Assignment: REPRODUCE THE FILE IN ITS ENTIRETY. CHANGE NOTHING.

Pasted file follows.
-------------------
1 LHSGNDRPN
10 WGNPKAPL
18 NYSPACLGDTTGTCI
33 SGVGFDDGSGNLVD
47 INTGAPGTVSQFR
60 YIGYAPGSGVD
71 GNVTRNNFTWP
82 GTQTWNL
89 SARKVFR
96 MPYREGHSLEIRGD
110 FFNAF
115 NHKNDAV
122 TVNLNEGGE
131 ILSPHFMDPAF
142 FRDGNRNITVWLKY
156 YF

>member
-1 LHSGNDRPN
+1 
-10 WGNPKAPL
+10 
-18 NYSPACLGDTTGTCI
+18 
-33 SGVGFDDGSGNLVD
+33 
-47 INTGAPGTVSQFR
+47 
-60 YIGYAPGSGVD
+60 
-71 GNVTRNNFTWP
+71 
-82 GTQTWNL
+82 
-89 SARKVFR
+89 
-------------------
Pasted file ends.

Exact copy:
1 LHSGNDRPN
10 WGNPKAPL
18 NYSPACLGDTTGTCI
33 SGVGFDDGSGNLVD
47 INTGAPGTVSQFR
60 YIGYAPGSGVD
71 GNVTRNNFTWP
82 GTQTWNL
89 SARKVFR
96 MPYREGHSLEIRGD
110 FFNAF
115 NHKNDAV
122 TVNLNEGGE
131 ILSPHFMDPAF
142 FRDGNRNITVWLKY
156 YF

>member
-1 LHSGNDRPN
+1 
-10 WGNPKAPL
+10 
-18 NYSPACLGDTTGTCI
+18 
-33 SGVGFDDGSGNLVD
+33 
-47 INTGAPGTVSQFR
+47 
-60 YIGYAPGSGVD
+60 
-71 GNVTRNNFTWP
+71 
-82 GTQTWNL
+82 
-89 SARKVFR
+89 